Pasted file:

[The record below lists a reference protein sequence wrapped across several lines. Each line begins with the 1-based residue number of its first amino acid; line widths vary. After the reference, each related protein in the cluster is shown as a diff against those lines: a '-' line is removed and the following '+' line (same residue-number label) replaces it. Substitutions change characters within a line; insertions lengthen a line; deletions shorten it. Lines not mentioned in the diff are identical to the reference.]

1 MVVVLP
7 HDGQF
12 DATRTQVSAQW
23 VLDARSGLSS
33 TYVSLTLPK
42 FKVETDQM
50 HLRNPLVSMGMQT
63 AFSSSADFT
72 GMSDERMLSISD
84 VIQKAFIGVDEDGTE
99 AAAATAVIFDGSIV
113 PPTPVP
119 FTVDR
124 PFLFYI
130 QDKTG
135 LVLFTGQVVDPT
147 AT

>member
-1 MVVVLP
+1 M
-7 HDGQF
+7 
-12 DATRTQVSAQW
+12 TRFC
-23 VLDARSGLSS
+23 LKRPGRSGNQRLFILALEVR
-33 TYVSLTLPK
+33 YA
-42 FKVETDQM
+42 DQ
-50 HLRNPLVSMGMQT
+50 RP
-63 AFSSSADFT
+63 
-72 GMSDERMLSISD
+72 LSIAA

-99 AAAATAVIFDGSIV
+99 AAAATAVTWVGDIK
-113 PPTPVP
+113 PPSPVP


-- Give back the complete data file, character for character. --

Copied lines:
[The record below lists a reference protein sequence wrapped across several lines. Each line begins with the 1-based residue number of its first amino acid; line widths vary. After the reference, each related protein in the cluster is shown as a diff against those lines: a '-' line is removed and the following '+' line (same residue-number label) replaces it. Substitutions change characters within a line; insertions lengthen a line; deletions shorten it. Lines not mentioned in the diff are identical to the reference.]

1 MVVVLP
7 HDGQF
12 DATRTQVSAQW
23 VLDARSGLSS
33 TYVSLTLPK
42 FKVETDQM
50 HLRNPLVSMGMQT
63 AFSSSADFT
72 GMSDERMLSISD
84 VIQKAFIGVDEDGTE
99 AAAATAVIFDGSIV
113 PPTPVP
119 FTVDR
124 PFLFYI
130 QDKTG
135 LVLFTGQVVDPT
147 AT

>member
-1 MVVVLP
+1 M
-7 HDGQF
+7 
-12 DATRTQVSAQW
+12 TRFC
-23 VLDARSGLSS
+23 LKRPGRSGNQRLFILALEVR
-33 TYVSLTLPK
+33 YA
-42 FKVETDQM
+42 DQ
-50 HLRNPLVSMGMQT
+50 RP
-63 AFSSSADFT
+63 
-72 GMSDERMLSISD
+72 LSIAA

-99 AAAATAVIFDGSIV
+99 AAAATAVTWVGDIK
-113 PPTPVP
+113 PPSPVP